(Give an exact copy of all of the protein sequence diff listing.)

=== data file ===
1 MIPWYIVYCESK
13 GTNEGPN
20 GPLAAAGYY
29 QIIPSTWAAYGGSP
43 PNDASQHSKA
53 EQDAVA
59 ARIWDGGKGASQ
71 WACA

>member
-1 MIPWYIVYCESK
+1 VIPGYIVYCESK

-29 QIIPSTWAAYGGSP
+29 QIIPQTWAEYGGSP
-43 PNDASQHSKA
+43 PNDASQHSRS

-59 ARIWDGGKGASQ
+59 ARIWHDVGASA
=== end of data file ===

1 MIPWYIVYCESK
13 GTNEGPN
20 GPLAAAGYY
29 QIIPSTWAAYGGSP
43 PNDASQHSKA
53 EQDAVA
59 ARIWDGGKGASQ
71 WACA

>member
-1 MIPWYIVYCESK
+1 VIPGYIVYCESK

-29 QIIPSTWAAYGGSP
+29 QIIPQTWAEYGGSP
-43 PNDASQHSKA
+43 PNDASQHSRS

-59 ARIWDGGKGASQ
+59 ARIWHDVGASA